YMMV: Ed Wood
YMMVs for the 1994 film Ed Wood:
- Cult Classic: Praised by critics but almost unnoticed by the general public during its release, the movie is understandably popular with Ed Wood aficionados.
- Funny Moments: So, so many... but watching Bela Lugosi struggle gamely with an inanimate rubber octopus in a few inches of water is a highlight (and simultaneously devastating).
- Hilarious in Hindsight: Reading a review, Sarah Jessica Parker says "Do I really have a face like a horse?" She would start getting a lot of that during Sex and the City.
- Martin Landau played Bela Lugosi, who played a popular fictional vampire. A couple of years later, Landau's daughter Juliet would play another popular fictional vampire.
- The two main stars of the film are named Ed and Bela. The latter of which is an actor famous for playing a vampire. Cue 11 years later when a book series called Twilight stars two characters named Edward and Bella, the former of which is a "vampire."
- Ed and his ragtag crew having to flee from the cops before they're caught shooting their No Budget film on location without a permit. This is exactly how π was made.
- Hollywood Homely: The real Ed Wood wasn't exactly unattractive, but you think somebody played by Johnny Depp would have less of a problem getting roles.
- Magnum Opus: There are quite a few cinephiles who consider this to be the best film Tim Burton and Johnny Depp ever collaborated on.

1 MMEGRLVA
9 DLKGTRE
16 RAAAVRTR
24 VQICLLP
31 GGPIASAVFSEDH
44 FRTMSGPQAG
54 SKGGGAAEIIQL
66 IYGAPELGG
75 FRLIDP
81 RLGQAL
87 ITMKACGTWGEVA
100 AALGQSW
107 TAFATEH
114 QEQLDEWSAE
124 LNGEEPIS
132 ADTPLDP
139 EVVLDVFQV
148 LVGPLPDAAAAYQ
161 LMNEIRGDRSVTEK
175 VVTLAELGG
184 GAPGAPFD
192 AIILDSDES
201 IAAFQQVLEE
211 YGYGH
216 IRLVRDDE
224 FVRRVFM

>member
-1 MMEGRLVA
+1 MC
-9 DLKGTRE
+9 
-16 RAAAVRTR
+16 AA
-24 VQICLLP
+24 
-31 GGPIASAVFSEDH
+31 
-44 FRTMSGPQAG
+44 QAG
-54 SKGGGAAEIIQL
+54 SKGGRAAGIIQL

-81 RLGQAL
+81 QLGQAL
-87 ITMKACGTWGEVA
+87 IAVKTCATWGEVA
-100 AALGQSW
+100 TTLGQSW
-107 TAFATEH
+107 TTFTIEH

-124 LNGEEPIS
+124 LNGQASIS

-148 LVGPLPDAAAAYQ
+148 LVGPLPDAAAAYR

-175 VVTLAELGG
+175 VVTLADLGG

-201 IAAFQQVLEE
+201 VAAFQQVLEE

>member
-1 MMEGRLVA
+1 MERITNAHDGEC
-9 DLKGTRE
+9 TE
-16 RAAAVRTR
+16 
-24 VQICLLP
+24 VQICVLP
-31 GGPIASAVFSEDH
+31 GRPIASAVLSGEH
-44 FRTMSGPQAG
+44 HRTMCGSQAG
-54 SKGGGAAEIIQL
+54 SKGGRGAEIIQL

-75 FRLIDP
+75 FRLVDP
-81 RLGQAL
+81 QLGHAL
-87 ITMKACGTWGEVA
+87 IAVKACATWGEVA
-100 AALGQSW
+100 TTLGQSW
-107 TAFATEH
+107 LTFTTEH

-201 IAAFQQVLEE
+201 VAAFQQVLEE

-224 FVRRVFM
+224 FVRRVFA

- Nausea Fuel: Bela's needle-scarred arm.
- Moment of Awesome: Bela beautifully re-enacting his infamous "atomic supermen" speech from Bride of the Monster in the street and receiving applause from a gathering of onlookers. Made all the more moving by the fact that this is the last time we see him alive with Ed.
- Strawman Has a Point: Clearly, there's not much to be said for the acting abilities of the leading man the Baptists force on Ed, but they make a lot of legitimate points about the faults of Ed's production methods, including pointing out the wobbly sets and lack of scene-to-scene continuity—things that will be pointed out by his fans for decades to come, despite Ed's insistence that no one will ever notice.
- Along those same lines, Dolores's criticisms are all, quite frankly, true. She's just a bit harsh about it.
- Vindicated by History: When released, this wrecked Tim Burton's golden streak and made people doubt him and Johnny Depp. Today it's considered one of his best works and one of Depp's best performances.
- The Woobie
- Ed himself. Particularly in the film, you can see that he has a genuine passion and love for movies, and wants desperately to make his own films, and have people love them, not for the money, but just because it's what he loves, and he wants to share his love with people. Sadly for him, the one thing he has passion for in his life, he has absolutely no talent at. Imagine being terrible at the one thing you love. Sort of breaks your heart.
- Bela Lugosi. Full stop. By the end of his life, he was a mess, and was stuck in horrible B movies, strung out on drugs, alcohol, and painful withdrawal. Landau's performance really helps here too.
- Dolores. While she may be harsh at times and is not readily accepting of Ed's crossdressing, she makes valid points about Ed Wood's production shoddiness and he is unintentionally insensitive to her. She holds in all her stress in so Ed can finish his movie.